Health IT & Quality: Raison d’Être

January / February 2010
Health IT & Quality

Raison d’Être


What is the purpose of health information technology? Why are we spending all these billions of dollars on this “thing” we struggle to understand, implement, and use? Is it achieving the goals of its purpose?

The French elaborated on the concept of “raison d’être,” suggesting that once the reason an object exists is defined, criteria to measure the object’s value can be developed and applied. Now that the Office of the National Coordinator for Health IT has finally released the definitions of “meaningful use,” it is worthwhile to step back and re-examine the reason health IT exists. Only then can we judge the measures we are putting in place to evaluate its raison d’être.

Wikipedia (2009) provides some thoughts on raison d’être that can be used to think this through. Here are some excerpts:

The French concept [of rasion d’être] is more elaborate than a simple statement.…When measurable criteria are known, gaps can be identified that show where the particular object fails to meet the prototypical object’s reason for being. When gaps have been fully identified, strategies can be implemented to close the gaps and bring the object closer to the true fulfillment of its raison d’être.

In the truest sense of raison d’être, French philosophers lay an elaborate road map of descriptive text that contrasts the current status of an implementation of a prototypical object with the purist view of perfection that the object should achieve without the hindrance of imperfections. The philosophical road map brings to a crescendo the imperative urgency that motivates participants to immediately take the steps necessary to achieve all the intended qualities that an object was designed to exemplify.

Raison d’Être’s Four Key Items
The raison d’être of health includes four key items: 1) enhance patient safety, 2) improve quality of care, 3) foster greater accessibility, and 4) facilitate a reduction in medical costs. In addition, all of these items must occur simultaneously and in cooperation with each other. There is no “zero sum” game in achieving these goals, as failure to advance one brings failure to all.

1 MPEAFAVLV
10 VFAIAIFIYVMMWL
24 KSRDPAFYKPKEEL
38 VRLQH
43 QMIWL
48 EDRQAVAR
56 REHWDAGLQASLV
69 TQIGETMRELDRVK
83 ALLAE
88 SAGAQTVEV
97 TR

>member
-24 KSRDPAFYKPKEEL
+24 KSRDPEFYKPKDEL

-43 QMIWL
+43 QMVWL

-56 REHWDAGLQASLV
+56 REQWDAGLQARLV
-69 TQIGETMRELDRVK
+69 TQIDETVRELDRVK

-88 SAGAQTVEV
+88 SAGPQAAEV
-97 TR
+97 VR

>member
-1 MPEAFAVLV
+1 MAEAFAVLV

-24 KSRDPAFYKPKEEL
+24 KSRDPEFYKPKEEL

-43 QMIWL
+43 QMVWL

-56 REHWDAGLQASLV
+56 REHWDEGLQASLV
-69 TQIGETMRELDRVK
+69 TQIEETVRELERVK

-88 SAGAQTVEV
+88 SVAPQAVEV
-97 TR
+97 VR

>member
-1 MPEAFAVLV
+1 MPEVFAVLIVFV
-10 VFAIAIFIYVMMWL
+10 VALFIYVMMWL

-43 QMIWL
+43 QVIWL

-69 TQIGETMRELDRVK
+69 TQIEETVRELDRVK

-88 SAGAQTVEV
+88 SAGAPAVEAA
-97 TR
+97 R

Considering the current state of healthcare delivery in the United States, the four aspects of raison d’être for health IT, as defined above, seem appropriate and timely. While our healthcare costs per capita are the highest in the world, we endure worse outcomes, poor accessibility to care, high rates of uninsured and under-insured, and unacceptable levels of medical errors. Few can deny the poor value we obtain from the resources expended on care.

Although investment in health IT has exploded in recent years, there is limited evidence suggesting that our effort to leverage health IT is delivering benefits. A recent article by Himmelstein in The American Journal of Medicine (2009) sadly concluded that “hospital computing might modestly improve process measures of quality but does not reduce administrative costs.”

Such studies with discouraging conclusions should not dampen our enthusiasm for health IT. Our industry, and we as leading professionals, are in learning mode, figuring out how best to use these new tools to obtain the results we seek.

Malcolm Gladwell coined the term “tipping point” to describe how change, whether the use of new technology or style of shoes, grows slowly until it reaches a “tipping point” where the growth accelerates exponentially. In the last 100 years we have seen this happen in the use of telephones, mobile phones, and email. There are clearly hundreds of other examples, as there are examples of those new things that never reached a tipping point.